Summer of 2023 was hottest in two millennia

Cambridge researchers turned to tree ring data to reach back 2,000 years and last summer was still the hottest over that entire period of time. Photo by Adobe Stock/HealthDay News

High temperatures across the Northern Hemisphere last summer were scorching and frequent enough to make it the hottest summer in two millennia, new research shows.

Weather records based on scientific instruments only goes back as far as 1850, noted researchers at Cambridge University in England. That data already had confirmed the summer of 2023 as the hottest ever recorded.

However, the Cambridge crew turned to tree ring data to reach back 2,000 years and last summer was still the hottest over that entire period of time.

"When you look at the long sweep of history, you can see just how dramatic recent global warming is," said study co-author Ulf Büntgen, a professor of geography at Cambridge. "2023 was an exceptionally hot year, and this trend will continue unless we reduce greenhouse gas emissions dramatically."

His team published its findings Tuesday in the journal Nature.

As Büntgen's group explained, it can be easy for climate change skeptics to criticize "hottest year ever" claims if records don't go further back than 1850.

"Many of the conversations we have around global warming are tied to a baseline temperature from the mid-19th century, but why is this the baseline? What is normal, in the context of a constantly changing climate, when we've only got 150 years of meteorological measurements?" Büntgen noted in a Cambridge news release.

"Only when we look at climate reconstructions [from much deeper into the past] can we better account for natural variability and put recent anthropogenic climate change into context," he said.

To help reach farther back into the past, Büntgen's group compared known instrumental data on weather against tree ring growth patterns for the same years.

They found that reading tree rings was accurate in spotting weather trends.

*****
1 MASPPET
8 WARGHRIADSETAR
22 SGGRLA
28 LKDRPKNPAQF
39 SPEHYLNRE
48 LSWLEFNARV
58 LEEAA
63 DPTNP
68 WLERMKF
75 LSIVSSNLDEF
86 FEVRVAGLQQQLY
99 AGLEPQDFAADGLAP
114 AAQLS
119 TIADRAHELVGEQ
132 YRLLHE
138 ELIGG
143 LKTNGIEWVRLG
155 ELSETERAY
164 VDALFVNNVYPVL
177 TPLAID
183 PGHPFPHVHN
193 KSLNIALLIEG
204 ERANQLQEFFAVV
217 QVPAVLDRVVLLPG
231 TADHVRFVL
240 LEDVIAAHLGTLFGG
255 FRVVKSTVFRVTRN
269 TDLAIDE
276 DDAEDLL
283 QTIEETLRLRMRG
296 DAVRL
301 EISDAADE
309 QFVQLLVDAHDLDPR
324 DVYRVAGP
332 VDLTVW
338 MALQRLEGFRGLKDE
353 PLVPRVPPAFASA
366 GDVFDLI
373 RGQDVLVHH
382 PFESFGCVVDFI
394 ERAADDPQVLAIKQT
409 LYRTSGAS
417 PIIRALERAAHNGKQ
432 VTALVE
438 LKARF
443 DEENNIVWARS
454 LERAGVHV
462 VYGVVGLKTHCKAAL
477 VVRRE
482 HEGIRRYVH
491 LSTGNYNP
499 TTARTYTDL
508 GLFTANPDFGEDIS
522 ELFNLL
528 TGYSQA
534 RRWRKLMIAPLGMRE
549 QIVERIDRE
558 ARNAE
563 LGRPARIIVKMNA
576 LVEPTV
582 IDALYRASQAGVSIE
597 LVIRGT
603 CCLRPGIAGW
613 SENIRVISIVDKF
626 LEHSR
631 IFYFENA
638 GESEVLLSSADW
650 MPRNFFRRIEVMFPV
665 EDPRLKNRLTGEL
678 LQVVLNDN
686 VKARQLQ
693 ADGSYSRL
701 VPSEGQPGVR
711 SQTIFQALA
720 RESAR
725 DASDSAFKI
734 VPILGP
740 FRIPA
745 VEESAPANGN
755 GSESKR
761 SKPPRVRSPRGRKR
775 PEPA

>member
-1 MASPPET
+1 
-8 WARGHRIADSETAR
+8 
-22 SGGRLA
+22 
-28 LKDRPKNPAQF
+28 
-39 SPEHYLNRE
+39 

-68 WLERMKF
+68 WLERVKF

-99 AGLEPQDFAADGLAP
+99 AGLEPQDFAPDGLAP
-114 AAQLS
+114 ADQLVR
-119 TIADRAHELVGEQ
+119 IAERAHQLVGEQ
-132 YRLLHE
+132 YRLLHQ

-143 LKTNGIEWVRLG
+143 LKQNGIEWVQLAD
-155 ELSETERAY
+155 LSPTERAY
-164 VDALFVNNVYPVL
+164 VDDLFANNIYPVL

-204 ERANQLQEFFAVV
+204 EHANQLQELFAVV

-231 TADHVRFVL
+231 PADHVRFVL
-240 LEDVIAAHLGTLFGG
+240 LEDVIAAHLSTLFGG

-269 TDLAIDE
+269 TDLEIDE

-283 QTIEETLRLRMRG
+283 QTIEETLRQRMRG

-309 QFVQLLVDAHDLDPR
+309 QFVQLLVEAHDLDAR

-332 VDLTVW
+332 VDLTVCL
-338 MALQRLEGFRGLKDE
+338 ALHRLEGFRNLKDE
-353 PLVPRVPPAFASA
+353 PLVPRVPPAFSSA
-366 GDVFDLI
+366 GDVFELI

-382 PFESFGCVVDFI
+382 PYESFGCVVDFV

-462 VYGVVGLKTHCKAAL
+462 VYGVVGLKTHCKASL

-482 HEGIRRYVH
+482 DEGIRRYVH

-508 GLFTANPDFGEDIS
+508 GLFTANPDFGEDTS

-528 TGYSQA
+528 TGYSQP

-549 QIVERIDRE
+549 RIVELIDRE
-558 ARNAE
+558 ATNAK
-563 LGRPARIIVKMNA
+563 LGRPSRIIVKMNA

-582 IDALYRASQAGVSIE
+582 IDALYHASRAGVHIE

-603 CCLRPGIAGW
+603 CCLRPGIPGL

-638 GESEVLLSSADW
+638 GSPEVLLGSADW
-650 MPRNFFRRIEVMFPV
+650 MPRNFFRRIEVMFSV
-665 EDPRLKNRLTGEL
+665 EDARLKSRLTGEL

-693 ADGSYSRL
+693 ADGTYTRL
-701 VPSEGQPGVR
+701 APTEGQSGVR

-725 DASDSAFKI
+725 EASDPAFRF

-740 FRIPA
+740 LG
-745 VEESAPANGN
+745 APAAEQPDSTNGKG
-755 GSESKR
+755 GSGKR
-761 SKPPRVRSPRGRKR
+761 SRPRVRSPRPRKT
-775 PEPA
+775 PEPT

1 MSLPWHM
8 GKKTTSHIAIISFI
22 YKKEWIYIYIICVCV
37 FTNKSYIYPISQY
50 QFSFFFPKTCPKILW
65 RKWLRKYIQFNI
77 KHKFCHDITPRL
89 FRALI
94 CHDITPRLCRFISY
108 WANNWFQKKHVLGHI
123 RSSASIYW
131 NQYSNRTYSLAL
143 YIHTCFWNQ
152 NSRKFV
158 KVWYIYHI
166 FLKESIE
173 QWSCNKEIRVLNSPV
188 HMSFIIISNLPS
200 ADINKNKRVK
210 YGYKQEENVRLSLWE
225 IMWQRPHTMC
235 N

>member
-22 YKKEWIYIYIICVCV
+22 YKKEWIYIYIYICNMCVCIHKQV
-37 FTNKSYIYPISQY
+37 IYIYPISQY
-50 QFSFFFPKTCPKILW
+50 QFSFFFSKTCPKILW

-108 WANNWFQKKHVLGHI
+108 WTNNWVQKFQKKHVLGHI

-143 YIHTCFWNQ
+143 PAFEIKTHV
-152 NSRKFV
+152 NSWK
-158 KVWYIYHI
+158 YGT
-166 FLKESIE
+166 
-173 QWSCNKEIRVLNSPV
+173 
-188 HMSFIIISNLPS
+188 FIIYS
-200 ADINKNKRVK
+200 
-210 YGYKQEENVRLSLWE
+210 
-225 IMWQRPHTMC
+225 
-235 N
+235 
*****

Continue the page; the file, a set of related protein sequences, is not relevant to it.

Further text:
For example, tree ring changes accurately reflected the "Little Antique Ice Age" cooling period of the 6th century, as well as the Little Ice Age of the early 19th century. These cooling periods typically follow large volcanic eruptions, which spew ash and other contaminants into the atmosphere, cooling the Earth down.

In contrast, the Northern Hemisphere heats up during El Niño weather changes, which was also recorded on tree rings.

"It's true that the climate is always changing, but the warming in 2023, caused by greenhouse gases, is additionally amplified by El Niño conditions, so we end up with longer and more severe heat waves and extended periods of drought," said study lead author Jan Esper, of Johannes Gutenberg University Mainz in Germany. "When you look at the big picture, it shows just how urgent it is that we reduce greenhouse gas emissions immediately."

The study also found that in the Northern Hemisphere, the 2015 Paris Agreement to limit warming to 1.5 degrees Celsius above pre-industrial levels has already been surpassed.

Because the current El Niño period isn't expected to subside until well into this summer, the summer of 2024 could also be a record-breaker, the researchers said.

More information

Find out more about climate change at the Environmental Defense Fund.

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